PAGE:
It seems like every major wireless protocol is coming out with a variant that can make it under the low-power limbo bar. Bluetooth has spawned Bluetooth Low Energy and ZigBee now has a low-power healthcare profile. Not to be outdone, the Wi-Fi Alliance developed 802.11n to be a high-speed, lower power alternative to 802.11a/b/g, and it’s been rapidly adopted. Recently even lower-power versions of 802.11n chips have been coming on the market. But the Big Kahuna is 802.11ac, for which first silicon is just starting to appear.
Operating in the 5 GHz band, 802.11ac chips will
- have 2-4x the bandwidth of 802.11n (80 and 160 MHz channels vs. 40 MHz for 11n);
- achieve a data throughput of up to 1 GBbit/s—~10x better than 11g and about 3x better than 11n for 2- and 3-stream implementations;
- support multi-user MIMO with up to 8 data streams (vs. 4 in 11n);
- support up to 256-QAM vs. 64-QAM in 11n;
- theoretically result in a considerably better power profile than 11n.
The “theoretically” hinges on the fact that the 802.11ac specification is yet to be ratified. The Initial Technical Specification Draft 0.1 was confirmed by IEEE 802.11 TGac on January 20, 2011. The specification isn’t expected to be finalized until mid-year at the earliest, at which point the Wi-Fi Alliance expects to ratify it, though IEEE ratification will take longer.
Are We There Yet?
That hasn’t stopped a rush to market with ‘pre-ac’ silicon, exactly the same thing that happened before the 802.11n specification was ratified. Last time the first out of the chute was Broadcom, whose ‘pre-n’ 802.11 chips hit the market well before the warring camps in the IEEE working group had ironed out their differences.
At CES earlier this month Broadcom announced that it is sampling 802.11ac silicon—the BCM43xx family, which it refers to as ’5G WiFi’—though it is yet to announce a date for full production. Early adopters of Broadcom’s 11n chips took a big chance but came out unscathed. Will they be as lucky this time? According to Michael Hurlston, Broadcom’s senior vice president of Broadcom’s Home and Wireless Networking business unit, ”I’m confident that any changes to the spec beyond this point and before final ratification will be window dressing, and relatively small.” History, hype, or hope? Only time will tell. Still, having pulled it off before—and pushing a lot of chips, as it were, onto the table—it would be foolish to bet against Broadcom.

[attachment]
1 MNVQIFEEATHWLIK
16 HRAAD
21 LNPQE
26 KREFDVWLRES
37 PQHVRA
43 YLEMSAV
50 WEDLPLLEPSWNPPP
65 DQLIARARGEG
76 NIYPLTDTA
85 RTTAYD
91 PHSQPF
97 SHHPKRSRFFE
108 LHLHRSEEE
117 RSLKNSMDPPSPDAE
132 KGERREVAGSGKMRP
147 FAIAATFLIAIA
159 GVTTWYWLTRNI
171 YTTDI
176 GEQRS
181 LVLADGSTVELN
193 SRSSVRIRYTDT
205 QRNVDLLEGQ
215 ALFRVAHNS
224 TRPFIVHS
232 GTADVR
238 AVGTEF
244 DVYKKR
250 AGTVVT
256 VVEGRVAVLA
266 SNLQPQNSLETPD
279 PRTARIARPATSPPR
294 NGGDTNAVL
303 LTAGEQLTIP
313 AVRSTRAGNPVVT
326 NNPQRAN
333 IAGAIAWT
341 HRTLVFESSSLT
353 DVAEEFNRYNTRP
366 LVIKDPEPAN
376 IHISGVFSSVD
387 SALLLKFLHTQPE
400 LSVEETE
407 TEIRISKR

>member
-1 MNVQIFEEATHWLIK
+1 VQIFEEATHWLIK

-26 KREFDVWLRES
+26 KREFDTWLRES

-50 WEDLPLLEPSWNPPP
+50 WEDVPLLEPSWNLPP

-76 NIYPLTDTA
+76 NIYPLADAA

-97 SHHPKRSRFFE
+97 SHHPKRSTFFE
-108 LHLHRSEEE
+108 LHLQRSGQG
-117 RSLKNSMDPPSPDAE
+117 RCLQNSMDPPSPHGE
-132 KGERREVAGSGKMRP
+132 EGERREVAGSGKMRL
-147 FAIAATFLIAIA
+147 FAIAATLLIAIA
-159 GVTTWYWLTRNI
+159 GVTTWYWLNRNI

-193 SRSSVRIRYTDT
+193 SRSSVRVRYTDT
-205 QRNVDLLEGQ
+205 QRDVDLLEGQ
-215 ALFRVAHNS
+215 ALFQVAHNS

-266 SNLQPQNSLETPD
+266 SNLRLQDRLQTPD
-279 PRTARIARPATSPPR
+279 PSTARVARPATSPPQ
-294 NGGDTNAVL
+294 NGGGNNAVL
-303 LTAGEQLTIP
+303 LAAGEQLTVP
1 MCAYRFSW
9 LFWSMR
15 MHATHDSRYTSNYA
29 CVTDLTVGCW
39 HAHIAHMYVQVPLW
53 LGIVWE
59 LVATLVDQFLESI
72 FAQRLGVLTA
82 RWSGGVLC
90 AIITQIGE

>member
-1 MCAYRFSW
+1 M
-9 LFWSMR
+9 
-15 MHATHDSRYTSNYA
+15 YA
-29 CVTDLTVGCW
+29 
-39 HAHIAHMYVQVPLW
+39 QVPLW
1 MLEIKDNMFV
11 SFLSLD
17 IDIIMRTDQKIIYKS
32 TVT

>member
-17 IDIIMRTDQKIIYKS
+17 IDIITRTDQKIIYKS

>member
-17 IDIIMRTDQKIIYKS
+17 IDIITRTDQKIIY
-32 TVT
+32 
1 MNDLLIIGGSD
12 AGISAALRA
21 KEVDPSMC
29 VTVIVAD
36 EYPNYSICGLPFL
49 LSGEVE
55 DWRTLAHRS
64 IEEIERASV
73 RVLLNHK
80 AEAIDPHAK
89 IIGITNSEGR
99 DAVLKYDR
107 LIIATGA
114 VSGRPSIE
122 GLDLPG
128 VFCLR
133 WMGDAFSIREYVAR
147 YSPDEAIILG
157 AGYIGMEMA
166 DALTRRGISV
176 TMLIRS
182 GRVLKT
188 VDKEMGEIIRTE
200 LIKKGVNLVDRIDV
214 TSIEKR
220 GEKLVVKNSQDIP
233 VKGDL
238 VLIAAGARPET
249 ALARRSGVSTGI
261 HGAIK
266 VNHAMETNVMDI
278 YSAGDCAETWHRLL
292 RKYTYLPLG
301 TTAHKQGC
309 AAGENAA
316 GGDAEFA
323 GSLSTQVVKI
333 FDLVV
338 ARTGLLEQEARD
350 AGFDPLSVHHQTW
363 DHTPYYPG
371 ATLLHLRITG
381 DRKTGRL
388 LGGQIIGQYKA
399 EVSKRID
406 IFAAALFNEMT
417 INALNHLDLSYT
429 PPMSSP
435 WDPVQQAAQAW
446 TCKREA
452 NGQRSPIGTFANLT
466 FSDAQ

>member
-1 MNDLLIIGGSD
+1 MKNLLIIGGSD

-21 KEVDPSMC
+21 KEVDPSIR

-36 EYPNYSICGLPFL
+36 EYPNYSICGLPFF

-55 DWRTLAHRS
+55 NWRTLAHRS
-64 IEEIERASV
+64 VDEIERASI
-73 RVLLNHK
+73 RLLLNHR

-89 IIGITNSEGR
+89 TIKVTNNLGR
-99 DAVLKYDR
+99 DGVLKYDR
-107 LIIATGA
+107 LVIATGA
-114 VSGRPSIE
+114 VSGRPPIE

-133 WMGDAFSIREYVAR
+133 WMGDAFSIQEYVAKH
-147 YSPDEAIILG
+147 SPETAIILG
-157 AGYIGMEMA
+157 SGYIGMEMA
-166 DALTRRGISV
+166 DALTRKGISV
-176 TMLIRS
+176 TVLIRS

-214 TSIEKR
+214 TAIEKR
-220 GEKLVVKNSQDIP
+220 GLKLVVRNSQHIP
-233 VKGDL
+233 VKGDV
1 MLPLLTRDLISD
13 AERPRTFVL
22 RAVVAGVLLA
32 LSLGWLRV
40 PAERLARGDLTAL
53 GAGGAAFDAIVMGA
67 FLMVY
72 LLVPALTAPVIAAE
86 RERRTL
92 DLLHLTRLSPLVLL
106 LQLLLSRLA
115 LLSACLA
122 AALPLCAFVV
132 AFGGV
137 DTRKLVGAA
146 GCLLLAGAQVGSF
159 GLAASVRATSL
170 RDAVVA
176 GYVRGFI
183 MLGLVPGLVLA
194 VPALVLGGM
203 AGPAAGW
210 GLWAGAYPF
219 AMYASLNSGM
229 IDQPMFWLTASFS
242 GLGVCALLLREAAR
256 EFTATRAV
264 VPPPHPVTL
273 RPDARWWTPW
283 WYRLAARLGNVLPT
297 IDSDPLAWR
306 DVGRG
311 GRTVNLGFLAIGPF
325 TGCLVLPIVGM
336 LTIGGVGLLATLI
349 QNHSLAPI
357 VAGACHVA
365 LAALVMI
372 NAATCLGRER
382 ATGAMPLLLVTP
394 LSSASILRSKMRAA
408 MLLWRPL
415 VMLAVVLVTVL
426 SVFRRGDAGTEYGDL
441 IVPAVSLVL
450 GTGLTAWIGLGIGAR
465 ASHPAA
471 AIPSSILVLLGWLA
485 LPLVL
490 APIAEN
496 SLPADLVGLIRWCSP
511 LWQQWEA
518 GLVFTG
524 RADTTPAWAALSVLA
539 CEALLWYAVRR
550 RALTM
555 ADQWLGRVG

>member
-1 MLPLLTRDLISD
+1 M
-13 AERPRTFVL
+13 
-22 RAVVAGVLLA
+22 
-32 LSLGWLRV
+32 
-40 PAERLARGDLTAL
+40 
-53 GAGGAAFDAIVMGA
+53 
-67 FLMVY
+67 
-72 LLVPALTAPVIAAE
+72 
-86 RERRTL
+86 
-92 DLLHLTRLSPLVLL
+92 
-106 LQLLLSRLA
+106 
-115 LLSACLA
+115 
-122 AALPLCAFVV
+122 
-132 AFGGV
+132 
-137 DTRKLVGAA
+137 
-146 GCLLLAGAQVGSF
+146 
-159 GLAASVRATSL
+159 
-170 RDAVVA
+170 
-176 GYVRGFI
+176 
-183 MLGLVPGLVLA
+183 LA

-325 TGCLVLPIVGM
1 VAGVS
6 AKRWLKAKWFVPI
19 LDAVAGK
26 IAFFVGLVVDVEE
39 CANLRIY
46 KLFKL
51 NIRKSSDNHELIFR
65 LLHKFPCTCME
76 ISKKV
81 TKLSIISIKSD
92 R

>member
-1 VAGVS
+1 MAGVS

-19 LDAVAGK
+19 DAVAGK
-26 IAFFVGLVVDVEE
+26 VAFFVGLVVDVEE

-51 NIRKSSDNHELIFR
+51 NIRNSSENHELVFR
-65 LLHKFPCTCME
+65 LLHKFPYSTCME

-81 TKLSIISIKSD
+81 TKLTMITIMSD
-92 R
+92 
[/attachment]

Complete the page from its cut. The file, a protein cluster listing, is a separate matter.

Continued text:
Also joining the ‘pre-ac’ race is Redpine Networks, currently sampling its Quali-Fi™ 802.11ac chip. The Quali-Fi product is accompanied by Redpine’s software framework that includes an access point, Wi-Fi certified client and Redpine’s Wi-Fi Direct™ functionality. Redpine CEO Venkat Matella tells Low-Power Design that modules with 801.11ac chipsets will be available late this year or early 2013.
I’d be very surprised if Qualcomm/Atheros and Samsung—who co-chair the IEEE 11ac Task Group—as well as committee members Cisco, Intel, LG, Marvell, Mediatek, and others—didn’t announce 11ac chips shortly after the specification is ratified—if not before.
With even once power-hungry Wi-Fi now joining the low-power race, low-power wireless is no longer just a trend, it’s mainstream. We may not be ‘there yet’—and never will be, since the goal is one you can only approach asymptotically—but silicon vendors are making an impressive amount of incremental progress. Stay tuned for more exciting developments.